While the young and young at heart revelled in the paint, powder and water during J’Ouvert festivities in San Fernando, there wasn’t much for the older spectators who came out hoping to see traditional mas.
There was only defending champions Blue Boy who offered some political and social satirical portrayals for the judges and spectators at Harris Promenade on Carnival Monday, prompting concerns that the artform may be dying.
Blue Boys band leader Val Ramsingh, 68, said that after playing ole mas with the band for the past 37 years, he was worried that when he and his band mates retire, it will be the end for the ole mas in the city. However, he is committed to keeping it alive.
Blue Boys presentation of Mind Yuh Business was in honour of former band member, George “Bunny” Dieffenthaller, who died on New Year’s Day.
Dieffenthaller is also the father of soca star Kes. Tyronne Nanan, the defending J’Ouvert King, first took the spotlight, swinging an Oreo Cookie while holding the placard, “Row-Lee Address to the Nation”. Next up, Dave Jaggernath’s Savannah Grass showed that his grass was not meant to walk on, but to be smoked.
“We going to decriminalise that soon. Right, Faris?” said Ramsingh while narrating the portrayal. Even the departure of Sandals from Tobago was featured with masqueraders walking bare feet on the asphalt with the placard “All Tobagonians Barefoot. No Sandals.”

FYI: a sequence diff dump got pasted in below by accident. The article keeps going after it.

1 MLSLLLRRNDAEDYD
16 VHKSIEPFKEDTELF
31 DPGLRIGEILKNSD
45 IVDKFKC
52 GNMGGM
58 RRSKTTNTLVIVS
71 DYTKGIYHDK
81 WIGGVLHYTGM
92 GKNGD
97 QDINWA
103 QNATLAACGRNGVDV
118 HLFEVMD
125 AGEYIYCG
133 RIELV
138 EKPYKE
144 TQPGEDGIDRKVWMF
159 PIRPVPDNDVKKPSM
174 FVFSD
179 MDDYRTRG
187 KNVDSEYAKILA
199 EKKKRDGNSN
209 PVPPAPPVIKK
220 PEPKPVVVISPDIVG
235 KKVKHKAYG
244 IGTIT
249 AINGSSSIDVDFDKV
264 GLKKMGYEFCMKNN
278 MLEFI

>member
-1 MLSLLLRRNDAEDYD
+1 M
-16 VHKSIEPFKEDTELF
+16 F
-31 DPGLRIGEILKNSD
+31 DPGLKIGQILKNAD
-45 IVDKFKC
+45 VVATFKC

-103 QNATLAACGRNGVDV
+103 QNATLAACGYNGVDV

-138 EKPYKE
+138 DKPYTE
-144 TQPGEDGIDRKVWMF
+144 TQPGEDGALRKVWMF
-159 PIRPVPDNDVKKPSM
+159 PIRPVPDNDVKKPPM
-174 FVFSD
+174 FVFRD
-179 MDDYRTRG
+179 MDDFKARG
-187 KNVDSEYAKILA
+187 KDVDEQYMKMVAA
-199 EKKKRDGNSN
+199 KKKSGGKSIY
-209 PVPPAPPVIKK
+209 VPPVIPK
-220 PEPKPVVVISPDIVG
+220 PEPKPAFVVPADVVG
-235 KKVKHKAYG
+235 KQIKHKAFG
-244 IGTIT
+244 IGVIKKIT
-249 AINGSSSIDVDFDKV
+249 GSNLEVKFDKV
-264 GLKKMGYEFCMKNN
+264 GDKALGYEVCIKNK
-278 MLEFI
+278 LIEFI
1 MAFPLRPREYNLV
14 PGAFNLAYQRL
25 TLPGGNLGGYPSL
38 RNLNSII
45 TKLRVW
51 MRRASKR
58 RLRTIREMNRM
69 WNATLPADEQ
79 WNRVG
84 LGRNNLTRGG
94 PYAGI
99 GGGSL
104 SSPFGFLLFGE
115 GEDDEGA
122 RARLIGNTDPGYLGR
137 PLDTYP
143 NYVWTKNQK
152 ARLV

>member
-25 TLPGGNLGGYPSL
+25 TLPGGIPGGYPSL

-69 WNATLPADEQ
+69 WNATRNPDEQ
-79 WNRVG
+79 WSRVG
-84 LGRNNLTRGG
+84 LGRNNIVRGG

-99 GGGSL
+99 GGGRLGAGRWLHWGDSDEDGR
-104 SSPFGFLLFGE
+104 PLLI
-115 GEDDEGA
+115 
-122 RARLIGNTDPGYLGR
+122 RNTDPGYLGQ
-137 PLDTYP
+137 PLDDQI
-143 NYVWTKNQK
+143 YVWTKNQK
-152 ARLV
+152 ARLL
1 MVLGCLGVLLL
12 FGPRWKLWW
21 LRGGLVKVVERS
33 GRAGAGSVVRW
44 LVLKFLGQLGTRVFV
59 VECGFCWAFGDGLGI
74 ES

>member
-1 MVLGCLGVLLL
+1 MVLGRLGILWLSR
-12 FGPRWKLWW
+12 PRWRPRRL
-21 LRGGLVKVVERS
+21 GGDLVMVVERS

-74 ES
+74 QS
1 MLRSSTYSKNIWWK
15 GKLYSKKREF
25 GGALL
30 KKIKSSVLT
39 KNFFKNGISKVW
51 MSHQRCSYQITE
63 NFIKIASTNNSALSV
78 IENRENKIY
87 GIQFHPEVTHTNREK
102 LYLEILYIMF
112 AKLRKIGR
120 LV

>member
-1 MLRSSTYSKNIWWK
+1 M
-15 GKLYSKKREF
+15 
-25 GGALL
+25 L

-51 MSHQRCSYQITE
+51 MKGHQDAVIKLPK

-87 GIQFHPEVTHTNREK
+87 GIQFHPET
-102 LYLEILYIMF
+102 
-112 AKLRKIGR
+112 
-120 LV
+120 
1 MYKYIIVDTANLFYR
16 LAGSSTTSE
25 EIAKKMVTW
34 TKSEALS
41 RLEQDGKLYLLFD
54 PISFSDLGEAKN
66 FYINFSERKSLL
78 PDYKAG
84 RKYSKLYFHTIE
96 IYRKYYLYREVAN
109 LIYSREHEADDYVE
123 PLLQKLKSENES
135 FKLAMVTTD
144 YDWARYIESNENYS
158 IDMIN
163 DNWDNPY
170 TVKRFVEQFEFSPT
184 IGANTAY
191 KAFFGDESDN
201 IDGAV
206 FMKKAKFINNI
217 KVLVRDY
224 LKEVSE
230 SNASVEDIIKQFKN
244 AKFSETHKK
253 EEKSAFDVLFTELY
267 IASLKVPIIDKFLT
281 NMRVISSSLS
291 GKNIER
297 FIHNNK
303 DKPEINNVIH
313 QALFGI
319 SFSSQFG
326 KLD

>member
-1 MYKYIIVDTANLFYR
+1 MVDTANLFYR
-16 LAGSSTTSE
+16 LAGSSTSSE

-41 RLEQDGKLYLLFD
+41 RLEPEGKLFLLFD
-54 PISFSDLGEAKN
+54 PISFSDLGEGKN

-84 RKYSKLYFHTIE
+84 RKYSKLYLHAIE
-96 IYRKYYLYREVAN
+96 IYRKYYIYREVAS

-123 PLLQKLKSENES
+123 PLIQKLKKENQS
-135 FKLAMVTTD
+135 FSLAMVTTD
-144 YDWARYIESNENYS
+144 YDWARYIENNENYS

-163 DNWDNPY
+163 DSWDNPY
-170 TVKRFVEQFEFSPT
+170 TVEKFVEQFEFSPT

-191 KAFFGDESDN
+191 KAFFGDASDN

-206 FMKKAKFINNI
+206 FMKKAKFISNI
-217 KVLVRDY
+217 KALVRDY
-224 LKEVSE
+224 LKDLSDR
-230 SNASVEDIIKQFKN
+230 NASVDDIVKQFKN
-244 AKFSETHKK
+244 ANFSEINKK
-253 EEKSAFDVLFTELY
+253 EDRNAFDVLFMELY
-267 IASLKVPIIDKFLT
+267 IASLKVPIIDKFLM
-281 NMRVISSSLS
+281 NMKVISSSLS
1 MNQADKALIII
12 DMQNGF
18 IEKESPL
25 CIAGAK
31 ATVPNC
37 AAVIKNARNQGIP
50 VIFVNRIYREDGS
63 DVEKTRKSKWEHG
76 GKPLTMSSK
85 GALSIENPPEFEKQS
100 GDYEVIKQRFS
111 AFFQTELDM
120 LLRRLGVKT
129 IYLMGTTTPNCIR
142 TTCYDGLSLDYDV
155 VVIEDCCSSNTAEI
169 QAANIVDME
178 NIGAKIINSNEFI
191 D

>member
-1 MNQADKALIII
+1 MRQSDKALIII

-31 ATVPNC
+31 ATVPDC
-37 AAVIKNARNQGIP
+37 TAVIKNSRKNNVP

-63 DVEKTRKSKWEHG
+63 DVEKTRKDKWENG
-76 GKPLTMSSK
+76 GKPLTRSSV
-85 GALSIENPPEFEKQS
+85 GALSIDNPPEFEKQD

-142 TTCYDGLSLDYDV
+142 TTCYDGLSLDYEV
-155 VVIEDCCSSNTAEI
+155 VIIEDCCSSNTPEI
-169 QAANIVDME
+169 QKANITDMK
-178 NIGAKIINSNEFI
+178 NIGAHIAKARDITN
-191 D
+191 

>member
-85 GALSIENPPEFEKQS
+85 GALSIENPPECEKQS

While spectators enjoyed the presentation, it was short lived as Ramsingh said some of his members had lost their way to the judging point.
He told spectators that ole mas was the avenue for the lower class to throw their insults and commentary on the lives of the bourgeoisie.
However, he said the band started off with 175 masqueraders but as the years went by it became difficult to sell 25 jerseys and this year the band only had 25 masqueraders.
“I remember Holly Betaudier forming the parang bandwagon when parang was dying. We need to do something like that to rescue ole mas and J’Ouvert. We are looking to remodel it, but we don’t want to dilute the brand. You do not dilute a brand so we are looking for sponsorship. We don’t want J’ Ouvert to descend into a street party. We are trying our damnest to keep this alive and it seems the powers who are in charge of this are doing everything to destroy it,” Ramsingh said.
In an interview, San Fernando Mayor Junia Regrello said the phasing out of traditional mas was something that has to be accepted. Regrello said there are new trends developing, whereby young people are not interested in “placard mas”.
“They are not bringing that humour that we used to know. They are more into the revelry and the pleasure and the enjoyment of Carnival and the music. In everything, there is give and take, and I will hold on to the tradition of what J’Ouvert used to be. If it is dying, there is nothing we can do about it as the young people are not interested in that anymore.
“The whole Carnival is changing, it’s evolving. What transpired in the years gone by is no longer exciting to some people. Young people are bringing a new approach, trends into what Carnival is. Look at the calypso tents for instance. Look what happened last night with the Dimanche Gras show. It does not have that captive audience as before. We have to go with the times,” Regrello said.